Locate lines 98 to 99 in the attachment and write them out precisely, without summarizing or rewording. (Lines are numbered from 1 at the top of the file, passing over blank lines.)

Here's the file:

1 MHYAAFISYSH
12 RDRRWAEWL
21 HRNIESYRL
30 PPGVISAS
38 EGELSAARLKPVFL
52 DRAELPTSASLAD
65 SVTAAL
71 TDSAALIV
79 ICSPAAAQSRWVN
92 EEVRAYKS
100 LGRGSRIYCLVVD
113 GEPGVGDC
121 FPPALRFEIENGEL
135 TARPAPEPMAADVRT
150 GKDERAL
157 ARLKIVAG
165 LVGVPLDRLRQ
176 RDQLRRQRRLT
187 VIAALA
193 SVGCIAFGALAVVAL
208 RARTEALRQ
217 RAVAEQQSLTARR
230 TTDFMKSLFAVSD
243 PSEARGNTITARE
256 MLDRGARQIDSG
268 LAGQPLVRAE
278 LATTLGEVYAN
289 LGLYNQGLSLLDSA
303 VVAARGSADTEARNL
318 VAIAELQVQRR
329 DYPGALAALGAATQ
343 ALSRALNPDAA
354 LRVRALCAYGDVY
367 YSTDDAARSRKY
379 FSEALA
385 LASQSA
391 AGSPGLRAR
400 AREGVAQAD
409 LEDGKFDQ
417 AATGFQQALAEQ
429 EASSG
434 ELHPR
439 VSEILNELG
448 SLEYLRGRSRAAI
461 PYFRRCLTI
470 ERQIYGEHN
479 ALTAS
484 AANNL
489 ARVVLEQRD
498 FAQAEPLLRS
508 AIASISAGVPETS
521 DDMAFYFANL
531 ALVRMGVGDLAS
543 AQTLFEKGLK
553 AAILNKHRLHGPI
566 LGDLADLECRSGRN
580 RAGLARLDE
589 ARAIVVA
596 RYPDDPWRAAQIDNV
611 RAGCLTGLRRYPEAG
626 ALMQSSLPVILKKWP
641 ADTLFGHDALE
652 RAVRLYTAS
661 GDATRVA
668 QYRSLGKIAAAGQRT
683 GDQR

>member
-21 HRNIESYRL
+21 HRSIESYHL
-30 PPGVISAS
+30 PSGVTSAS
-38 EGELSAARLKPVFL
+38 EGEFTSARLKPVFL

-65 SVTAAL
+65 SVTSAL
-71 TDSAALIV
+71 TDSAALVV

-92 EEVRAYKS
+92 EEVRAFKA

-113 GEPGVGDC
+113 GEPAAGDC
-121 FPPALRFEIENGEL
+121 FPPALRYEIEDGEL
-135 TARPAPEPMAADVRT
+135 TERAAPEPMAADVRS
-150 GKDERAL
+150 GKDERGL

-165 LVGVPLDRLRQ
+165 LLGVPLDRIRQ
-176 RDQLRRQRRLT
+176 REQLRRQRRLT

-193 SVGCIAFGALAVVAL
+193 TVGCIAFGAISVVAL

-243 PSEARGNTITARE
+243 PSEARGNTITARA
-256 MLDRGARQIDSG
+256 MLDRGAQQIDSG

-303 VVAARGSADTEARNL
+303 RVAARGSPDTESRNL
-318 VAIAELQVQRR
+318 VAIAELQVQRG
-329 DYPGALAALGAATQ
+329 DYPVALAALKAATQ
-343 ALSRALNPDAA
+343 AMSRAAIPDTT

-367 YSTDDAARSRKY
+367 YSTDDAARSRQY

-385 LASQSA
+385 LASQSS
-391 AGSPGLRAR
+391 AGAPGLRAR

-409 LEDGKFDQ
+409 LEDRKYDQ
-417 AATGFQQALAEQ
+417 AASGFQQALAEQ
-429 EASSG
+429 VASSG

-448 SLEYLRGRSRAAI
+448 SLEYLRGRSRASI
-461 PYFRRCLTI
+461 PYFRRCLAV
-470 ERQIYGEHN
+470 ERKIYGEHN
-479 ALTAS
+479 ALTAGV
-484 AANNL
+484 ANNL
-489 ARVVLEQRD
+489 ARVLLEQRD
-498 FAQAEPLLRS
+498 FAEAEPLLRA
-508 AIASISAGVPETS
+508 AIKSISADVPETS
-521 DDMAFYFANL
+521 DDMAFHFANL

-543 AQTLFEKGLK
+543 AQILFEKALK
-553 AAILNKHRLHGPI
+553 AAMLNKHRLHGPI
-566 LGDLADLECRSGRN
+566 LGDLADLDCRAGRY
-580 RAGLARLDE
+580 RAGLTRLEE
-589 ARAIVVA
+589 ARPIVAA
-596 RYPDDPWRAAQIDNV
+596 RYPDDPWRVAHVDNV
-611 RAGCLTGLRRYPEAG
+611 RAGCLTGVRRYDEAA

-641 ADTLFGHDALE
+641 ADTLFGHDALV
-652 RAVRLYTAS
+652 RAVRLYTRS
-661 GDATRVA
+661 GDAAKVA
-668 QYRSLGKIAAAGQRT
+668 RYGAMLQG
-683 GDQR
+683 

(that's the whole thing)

-303 VVAARGSADTEARNL
+303 RVAARGSPDTESRNL